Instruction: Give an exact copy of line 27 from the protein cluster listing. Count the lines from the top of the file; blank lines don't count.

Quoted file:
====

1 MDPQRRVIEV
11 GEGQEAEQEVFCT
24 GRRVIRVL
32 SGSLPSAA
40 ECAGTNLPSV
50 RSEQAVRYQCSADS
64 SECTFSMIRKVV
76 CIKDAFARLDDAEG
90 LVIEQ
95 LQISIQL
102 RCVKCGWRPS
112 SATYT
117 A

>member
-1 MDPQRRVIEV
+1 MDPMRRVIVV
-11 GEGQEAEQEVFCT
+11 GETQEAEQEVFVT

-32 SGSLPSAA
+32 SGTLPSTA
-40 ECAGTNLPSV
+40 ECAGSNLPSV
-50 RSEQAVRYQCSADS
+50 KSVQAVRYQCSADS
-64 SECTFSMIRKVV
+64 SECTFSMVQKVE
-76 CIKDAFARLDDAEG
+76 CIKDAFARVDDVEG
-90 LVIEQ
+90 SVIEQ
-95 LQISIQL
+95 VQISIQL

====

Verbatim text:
-76 CIKDAFARLDDAEG